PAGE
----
First introduced in the Harvard Business Review in 2015, the Digital Evolution Index aims to trace the emergence of a ‘digital planet’ as technology displaces traditional interactions.
Recently given its first update, the Index analyses the state and rate of digital evolution across 60 countries, placing them into one of four zones.
Highly digitally advanced and exhibiting high momentum, these are the leaders in driving innovation, but will also face the challenge of sustaining consistently high momentum
Countries that enjoy a high state of digital advancement while exhibiting slowing momentum. Moving past their ‘digital plateaus’ will require a conscious effort to reinvent themselves
Currently low-scoring, these countries are evolving rapidly and have significant headroom for growth. With China, Malaysia, Bolivia, Kenya, and Russia leading the pack, these could be the Stand Out countries of the future
Countries that face significant challenges with their low state of digitalisation and low momentum – in some cases they’re even moving backward. The surest way for these countries to improve would be if the proportion of mobile phones with internet access increases
The most exciting region, digitally-speaking, can be seen to be Asia, with China and Malaysia leading pack. In Africa, digitally-savvy Kenya’s thriving ecosystem has given it an impressive level of momentum, while in Latin America smaller, faster-moving countries, such as Colombia and Bolivia, are ones to watch.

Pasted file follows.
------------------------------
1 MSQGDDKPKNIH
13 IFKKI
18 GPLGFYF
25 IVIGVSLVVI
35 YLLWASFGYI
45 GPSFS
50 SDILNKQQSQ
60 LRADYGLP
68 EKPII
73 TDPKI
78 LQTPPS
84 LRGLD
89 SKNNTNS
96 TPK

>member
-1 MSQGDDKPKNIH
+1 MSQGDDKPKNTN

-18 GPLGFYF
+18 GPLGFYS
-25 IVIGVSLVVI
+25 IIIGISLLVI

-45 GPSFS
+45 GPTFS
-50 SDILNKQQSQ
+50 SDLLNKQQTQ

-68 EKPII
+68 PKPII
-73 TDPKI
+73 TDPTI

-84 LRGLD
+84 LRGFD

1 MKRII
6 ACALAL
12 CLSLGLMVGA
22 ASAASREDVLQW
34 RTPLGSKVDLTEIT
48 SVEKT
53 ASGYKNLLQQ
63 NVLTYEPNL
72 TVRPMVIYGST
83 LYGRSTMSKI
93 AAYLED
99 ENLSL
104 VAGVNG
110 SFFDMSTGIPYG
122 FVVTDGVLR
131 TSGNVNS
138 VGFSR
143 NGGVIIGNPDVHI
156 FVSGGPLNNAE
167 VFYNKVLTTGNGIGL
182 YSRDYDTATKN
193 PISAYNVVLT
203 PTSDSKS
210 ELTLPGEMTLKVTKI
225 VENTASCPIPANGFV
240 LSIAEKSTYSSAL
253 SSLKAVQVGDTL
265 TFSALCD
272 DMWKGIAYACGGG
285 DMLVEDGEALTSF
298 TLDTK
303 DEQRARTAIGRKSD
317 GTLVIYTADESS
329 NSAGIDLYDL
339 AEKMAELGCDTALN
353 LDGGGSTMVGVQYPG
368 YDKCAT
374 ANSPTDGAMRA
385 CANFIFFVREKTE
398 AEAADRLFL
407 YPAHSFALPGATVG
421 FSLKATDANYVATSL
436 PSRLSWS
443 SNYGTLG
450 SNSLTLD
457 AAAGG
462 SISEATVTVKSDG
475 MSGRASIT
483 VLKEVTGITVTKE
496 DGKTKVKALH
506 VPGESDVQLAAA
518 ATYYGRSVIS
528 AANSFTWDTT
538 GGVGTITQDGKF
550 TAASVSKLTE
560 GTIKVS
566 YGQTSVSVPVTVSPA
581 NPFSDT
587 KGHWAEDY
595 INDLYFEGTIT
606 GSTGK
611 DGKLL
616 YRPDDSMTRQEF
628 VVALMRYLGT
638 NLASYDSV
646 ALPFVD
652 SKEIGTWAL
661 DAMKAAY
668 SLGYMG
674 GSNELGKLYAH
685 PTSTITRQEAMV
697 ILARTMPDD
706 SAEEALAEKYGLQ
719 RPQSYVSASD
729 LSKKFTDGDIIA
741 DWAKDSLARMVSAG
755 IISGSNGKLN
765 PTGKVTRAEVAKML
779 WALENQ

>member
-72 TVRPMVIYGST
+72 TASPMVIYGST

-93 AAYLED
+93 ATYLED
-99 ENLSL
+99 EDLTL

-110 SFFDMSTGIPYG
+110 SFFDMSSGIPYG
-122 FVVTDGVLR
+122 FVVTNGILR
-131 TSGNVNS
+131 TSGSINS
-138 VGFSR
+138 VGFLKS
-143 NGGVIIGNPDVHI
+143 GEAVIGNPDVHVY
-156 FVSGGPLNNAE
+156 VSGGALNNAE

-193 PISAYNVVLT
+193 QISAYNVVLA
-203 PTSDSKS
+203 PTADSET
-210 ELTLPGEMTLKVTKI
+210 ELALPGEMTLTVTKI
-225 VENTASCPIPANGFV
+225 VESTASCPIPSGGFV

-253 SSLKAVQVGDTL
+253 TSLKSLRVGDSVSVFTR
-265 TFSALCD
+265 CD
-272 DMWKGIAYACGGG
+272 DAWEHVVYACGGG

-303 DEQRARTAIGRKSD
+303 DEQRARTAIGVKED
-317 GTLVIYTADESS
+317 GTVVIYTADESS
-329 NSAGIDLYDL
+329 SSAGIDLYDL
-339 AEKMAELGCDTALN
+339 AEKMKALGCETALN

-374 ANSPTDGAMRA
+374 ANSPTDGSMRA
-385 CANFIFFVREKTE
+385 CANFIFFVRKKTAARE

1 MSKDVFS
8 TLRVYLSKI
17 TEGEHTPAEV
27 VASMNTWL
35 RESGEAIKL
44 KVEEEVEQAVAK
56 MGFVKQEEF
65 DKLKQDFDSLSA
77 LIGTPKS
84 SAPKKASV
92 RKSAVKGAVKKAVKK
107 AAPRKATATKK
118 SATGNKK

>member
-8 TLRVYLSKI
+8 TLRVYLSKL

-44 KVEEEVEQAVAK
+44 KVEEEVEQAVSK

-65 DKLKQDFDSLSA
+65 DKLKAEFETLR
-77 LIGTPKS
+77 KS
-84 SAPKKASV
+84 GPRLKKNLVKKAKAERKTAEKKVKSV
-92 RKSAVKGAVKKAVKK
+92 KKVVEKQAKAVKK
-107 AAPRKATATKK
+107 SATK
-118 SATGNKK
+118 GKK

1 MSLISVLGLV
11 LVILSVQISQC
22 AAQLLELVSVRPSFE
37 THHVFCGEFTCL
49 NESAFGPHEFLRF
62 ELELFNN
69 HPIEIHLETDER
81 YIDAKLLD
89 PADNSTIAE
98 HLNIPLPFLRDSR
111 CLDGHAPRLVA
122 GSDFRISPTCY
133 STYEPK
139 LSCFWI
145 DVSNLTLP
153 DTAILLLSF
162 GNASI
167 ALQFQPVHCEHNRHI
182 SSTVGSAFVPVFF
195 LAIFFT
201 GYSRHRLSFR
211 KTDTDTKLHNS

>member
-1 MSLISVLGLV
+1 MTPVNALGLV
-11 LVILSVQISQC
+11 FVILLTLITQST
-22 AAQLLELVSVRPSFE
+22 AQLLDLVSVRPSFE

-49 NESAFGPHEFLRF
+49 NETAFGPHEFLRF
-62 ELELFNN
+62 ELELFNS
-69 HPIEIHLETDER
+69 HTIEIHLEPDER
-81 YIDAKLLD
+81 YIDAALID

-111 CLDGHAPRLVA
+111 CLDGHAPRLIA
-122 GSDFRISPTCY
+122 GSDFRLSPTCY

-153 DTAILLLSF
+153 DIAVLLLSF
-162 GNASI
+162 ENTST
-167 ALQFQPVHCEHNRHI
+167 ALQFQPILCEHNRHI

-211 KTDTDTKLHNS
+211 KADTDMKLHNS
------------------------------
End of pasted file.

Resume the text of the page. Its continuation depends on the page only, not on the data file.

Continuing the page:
Putting this in context they helpfully provide some reminders about today’s digital landscape:
- There are more mobile connections than people on the planet
- More people have access to a mobile phone than to a toilet
- Apple, Alphabet, Microsoft, Amazon, and Facebook are – as of July 2017 – the five most valuable companies in the world
- The most valuable non-American company, ranked 7th, was China’s e-commerce giant Alibaba Group
- Automation, big data, and artificial intelligence enabled by the application of digital technologies could affect 50% of the world economy.
However, to put this in context, they also note that digital access remains far from uniform, with barely 50% of the world’s population having access to the internet today.